Optimal Operation of Energy Hubs in the Context of Smart Grids
Chehreghani Bozchalui, Mohammad
MetadataShow full item record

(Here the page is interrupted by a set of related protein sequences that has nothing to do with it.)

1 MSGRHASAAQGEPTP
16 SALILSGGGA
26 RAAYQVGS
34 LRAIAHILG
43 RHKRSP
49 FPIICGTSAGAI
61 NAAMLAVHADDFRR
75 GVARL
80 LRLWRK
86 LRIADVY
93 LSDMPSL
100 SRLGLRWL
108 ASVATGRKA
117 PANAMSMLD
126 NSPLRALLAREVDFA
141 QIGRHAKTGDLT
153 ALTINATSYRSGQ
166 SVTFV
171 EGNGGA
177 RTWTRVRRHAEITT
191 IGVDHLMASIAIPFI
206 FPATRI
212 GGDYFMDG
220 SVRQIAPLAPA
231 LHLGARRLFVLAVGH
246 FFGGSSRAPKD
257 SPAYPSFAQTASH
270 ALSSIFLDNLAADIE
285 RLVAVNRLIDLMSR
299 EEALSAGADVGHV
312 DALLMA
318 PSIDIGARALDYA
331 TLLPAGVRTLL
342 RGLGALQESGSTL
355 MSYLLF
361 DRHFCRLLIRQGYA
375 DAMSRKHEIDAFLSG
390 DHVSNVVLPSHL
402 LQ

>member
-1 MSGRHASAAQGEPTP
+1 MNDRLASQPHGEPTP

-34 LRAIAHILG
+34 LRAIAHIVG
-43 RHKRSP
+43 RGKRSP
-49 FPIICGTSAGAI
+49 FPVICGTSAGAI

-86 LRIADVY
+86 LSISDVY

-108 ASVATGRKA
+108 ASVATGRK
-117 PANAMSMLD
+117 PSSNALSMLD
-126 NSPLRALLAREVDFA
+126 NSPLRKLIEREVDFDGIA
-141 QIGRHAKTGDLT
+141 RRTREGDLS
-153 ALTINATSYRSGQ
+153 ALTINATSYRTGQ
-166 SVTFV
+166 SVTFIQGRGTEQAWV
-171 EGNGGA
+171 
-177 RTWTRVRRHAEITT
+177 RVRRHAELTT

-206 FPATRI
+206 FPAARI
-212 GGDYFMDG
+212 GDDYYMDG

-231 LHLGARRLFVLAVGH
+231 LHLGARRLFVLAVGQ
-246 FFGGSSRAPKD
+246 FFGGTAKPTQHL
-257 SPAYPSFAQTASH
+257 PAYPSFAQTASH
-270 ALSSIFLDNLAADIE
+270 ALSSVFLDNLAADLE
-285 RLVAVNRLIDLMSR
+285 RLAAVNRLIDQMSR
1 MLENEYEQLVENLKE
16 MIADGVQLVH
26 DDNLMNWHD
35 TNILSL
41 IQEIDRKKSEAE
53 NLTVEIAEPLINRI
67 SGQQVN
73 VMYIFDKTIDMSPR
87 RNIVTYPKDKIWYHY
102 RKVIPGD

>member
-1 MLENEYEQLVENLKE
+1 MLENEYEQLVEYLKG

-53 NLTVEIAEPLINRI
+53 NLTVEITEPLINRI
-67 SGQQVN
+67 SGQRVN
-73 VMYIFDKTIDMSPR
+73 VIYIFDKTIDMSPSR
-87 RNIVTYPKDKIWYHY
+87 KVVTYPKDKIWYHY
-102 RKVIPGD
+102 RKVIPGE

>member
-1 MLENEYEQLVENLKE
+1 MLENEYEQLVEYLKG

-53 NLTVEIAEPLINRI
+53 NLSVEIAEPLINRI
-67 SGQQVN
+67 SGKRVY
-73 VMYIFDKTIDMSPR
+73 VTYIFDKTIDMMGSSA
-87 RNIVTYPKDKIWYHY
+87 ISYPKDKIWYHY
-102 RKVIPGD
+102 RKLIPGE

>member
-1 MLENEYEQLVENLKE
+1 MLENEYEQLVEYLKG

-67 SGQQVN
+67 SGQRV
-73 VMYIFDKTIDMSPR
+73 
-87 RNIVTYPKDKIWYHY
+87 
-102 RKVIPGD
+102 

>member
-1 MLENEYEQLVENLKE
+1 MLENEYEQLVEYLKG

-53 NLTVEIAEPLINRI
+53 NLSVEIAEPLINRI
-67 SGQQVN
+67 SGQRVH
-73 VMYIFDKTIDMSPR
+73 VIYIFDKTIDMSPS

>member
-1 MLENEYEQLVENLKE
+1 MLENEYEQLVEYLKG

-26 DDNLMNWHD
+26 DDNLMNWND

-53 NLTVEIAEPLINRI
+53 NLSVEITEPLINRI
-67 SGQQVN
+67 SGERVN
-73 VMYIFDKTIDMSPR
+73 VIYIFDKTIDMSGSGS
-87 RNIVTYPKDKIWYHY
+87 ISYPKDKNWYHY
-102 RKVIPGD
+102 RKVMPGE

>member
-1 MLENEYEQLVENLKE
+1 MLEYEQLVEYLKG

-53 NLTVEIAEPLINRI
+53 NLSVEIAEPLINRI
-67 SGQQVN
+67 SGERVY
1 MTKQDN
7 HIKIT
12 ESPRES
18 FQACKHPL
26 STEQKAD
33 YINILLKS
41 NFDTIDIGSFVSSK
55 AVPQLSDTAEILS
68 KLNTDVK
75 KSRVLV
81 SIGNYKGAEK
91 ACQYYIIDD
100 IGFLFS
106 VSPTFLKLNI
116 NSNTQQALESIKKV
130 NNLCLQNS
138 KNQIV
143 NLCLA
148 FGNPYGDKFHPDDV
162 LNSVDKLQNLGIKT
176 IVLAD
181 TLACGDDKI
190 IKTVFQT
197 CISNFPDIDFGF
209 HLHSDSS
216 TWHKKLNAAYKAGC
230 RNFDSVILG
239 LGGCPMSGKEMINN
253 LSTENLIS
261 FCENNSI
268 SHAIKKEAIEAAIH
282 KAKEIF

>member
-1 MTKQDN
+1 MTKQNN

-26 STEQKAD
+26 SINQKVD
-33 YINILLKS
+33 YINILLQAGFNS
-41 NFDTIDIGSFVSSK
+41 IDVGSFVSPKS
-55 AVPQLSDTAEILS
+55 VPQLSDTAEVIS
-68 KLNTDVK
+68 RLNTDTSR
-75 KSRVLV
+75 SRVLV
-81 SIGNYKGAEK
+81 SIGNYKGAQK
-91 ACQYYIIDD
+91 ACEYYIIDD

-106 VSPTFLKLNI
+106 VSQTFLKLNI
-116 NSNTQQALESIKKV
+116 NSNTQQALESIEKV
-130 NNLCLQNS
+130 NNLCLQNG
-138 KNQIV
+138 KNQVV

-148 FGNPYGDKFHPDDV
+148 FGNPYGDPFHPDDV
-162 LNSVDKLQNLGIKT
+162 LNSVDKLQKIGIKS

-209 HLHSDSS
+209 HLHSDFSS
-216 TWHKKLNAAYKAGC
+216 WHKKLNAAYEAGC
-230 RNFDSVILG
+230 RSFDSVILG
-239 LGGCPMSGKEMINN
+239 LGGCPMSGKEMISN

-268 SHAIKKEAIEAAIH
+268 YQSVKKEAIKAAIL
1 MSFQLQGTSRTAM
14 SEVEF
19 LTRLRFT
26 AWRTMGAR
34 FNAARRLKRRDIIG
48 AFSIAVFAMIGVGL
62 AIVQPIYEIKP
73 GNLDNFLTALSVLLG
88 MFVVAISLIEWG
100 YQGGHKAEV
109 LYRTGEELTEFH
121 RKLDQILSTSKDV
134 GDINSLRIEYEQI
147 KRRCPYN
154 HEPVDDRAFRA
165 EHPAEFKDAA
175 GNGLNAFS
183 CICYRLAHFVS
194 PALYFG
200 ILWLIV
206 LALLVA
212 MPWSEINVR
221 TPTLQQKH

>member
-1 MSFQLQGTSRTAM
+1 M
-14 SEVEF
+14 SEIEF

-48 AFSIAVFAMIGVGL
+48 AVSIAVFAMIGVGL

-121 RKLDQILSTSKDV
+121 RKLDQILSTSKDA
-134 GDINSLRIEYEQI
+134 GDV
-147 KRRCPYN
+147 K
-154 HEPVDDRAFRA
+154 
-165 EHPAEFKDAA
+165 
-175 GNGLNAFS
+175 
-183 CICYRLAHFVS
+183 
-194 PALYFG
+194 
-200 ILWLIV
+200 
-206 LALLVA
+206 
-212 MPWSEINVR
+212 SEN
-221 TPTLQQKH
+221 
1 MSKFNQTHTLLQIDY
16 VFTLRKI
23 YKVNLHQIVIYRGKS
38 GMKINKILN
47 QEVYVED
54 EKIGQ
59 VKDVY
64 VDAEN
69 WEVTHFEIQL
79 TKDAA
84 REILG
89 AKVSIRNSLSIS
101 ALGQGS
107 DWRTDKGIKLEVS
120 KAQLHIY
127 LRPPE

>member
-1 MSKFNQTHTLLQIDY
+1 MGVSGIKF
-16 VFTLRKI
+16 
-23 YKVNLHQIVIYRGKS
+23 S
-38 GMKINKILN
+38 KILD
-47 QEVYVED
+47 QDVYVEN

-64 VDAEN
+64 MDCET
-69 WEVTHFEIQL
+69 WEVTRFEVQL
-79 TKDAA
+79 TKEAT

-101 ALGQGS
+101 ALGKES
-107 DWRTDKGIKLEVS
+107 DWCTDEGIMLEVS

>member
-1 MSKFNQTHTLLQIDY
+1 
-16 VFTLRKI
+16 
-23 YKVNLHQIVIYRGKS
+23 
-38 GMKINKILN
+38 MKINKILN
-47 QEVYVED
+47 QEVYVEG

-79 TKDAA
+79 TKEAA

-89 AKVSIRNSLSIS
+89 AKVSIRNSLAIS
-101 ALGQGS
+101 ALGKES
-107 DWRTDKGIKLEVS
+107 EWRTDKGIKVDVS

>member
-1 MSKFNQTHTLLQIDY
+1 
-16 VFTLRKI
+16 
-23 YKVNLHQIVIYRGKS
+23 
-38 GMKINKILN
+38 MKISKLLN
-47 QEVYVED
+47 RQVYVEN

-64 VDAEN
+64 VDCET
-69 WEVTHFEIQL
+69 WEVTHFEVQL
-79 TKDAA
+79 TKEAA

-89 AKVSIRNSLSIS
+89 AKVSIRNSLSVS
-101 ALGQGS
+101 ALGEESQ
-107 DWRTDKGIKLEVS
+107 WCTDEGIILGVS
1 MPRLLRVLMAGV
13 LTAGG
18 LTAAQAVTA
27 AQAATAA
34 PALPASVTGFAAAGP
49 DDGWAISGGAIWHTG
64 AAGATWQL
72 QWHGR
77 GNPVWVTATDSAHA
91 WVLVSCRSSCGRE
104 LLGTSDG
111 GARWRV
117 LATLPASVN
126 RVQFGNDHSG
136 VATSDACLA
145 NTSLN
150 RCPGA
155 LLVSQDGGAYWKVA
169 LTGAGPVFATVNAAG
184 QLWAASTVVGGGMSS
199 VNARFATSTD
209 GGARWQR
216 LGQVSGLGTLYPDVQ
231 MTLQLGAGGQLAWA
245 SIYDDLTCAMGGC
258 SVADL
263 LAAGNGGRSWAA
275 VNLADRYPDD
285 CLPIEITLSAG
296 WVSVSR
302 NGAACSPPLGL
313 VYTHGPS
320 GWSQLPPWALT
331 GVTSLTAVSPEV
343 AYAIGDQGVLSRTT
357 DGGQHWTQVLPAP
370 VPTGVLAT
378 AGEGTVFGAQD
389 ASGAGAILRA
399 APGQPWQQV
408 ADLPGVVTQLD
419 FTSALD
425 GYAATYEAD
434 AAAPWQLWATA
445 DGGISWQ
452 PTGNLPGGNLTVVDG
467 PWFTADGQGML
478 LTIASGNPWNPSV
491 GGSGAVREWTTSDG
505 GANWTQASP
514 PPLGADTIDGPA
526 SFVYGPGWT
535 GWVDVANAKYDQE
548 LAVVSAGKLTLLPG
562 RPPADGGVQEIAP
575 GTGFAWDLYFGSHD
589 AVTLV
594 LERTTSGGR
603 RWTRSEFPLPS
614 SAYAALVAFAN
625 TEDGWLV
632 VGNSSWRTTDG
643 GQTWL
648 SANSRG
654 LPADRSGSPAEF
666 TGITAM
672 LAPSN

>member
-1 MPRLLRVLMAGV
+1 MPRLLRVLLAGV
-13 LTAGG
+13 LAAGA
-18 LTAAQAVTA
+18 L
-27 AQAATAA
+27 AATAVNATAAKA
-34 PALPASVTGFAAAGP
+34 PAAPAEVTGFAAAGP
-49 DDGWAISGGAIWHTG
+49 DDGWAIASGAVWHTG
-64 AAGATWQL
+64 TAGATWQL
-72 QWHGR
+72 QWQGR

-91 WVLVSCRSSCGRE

With the rapid growth of energy demand and consequently growth in supply, increasing energy costs, and environmental concerns, there is a critical need to find new ways to make better use of existing energy systems and resources and decelerate the demand growth towards a sustainable energy system. All of these facts are leading to the proposal of novel approaches to optimize the utilization of energy in different sectors to reduce the customer's total energy costs, demand and greenhouse gas (GHG) emissions while taking into account the end-user preferences. Utilities have implemented Demand Side Management (DSM) and Demand Response (DR) programs to better manage their network, offer better services to their customers, handle the increase in electricity demand, and at the same time increase system reliability and reduce environmental impacts. Smart Grid developments such as information technology, communication infrastructure and smart meters improve the effectiveness and capability of Energy Management Systems (EMSs) and facilitate the development of automated operational decision-making structures for energy systems, thus assisting DSM and DR programs to reach their full potential. The literature review indicates that whereas significant work has been done in DSM and DR in utilities, these works have mostly focused on direct load control of particular loads, and there is a lack of a general framework to consider all types of energy hubs in an integrated Energy Hub Management System (EHMS). In this context, mathematical modeling of energy systems for EMSs, which is the main concern of the present work, plays a critical role. This research proposes mathematical optimization models of energy hubs which can be readily incorporated into EHMS in the context of Smart Grids. The energy hub could be a single or multi-carrier energy system in residential, commercial, agricultural and/or industrial sectors. Therefore, mathematical models for energy hubs in residential, commercial, and agricultural sectors have been developed and are presented and discussed in this thesis. In the residential sector, this research presents mathematical optimization models of residential energy hubs which can be readily incorporated into automated decision making technologies in Smart Grids, and can be solved efficiently in a real-time frame to optimally control all major residential energy loads, storage and production components while properly considering the customer preferences and comfort levels. Mathematical models for major household demand, i.e., fridge, freezer, dishwasher, washer and dryer, stove, water heater, hot tub, and pool pumps, are formulated. Also, mathematical models of other components of a residential energy system including lighting, heating, and air-conditioning are developed, and generic models for solar PV panels and energy storage/generation devices are proposed. The developed mathematical models result in a Mixed Integer Linear Programming (MILP) optimization problem, whose objective is to minimize demand, total costs of electricity and gas, emissions and peak load over the scheduling horizon while considering end-user preferences. The application of this model to a real household are shown to result in savings of up to 20% on energy costs and 50% on peak demand, while maintaining the household owner's desired comfort levels. In the commercial sector, mathematical optimization models of produce storage facilities to optimize the operation of their energy systems are proposed. In the storage facilities, climate control of the storage rooms consumes considerable energy; thus, a mathematical model of storage facilities appropriate for their optimal operation is developed, so that it can be implemented as a supervisory control in existing climate controllers. The proposed model incorporates weather forecasts, electricity price information, and the end-user preferences to optimally operate existing climate control systems in storage facilities. The objective is to minimize total energy costs and demand charges while considering important parameters of storage facilities; in particular, inside temperature and humidity should be kept within acceptable ranges. Effects of uncertainty in electricity price and weather forecast on optimal operation of the storage facilities are studied via Monte-Carlo simulations. The presented simulation results show the effectiveness of the proposed model to reduce total energy costs while maintaining required operational constraints. In the agricultural sector, this work presents mathematical optimization models of greenhouses to optimize the operation of their energy systems. In greenhouses, artificial lighting, CO2 production, and climate control consume considerable energy; thus, a mathematical model of greenhouses appropriate for their optimal operation is developed, so that it can be implemented as a supervisory control in existing greenhouse controllers. The proposed model incorporates weather forecasts, electricity price information, and the end-user preferences to optimally operate existing control systems in greenhouses. The objective is to minimize total energy costs and demand charges while considering important parameters of greenhouses; in particular, inside temperature and humidity, CO2 concentration, and lighting levels should be kept within acceptable ranges. Effects of uncertainty in electricity price and weather forecast on optimal operation of the storage facilities are studied via Monte-Carlo simulations and robust optimization approach. The presented simulation results show the effectiveness of the proposed model to reduce total energy costs while maintaining required operational constraints.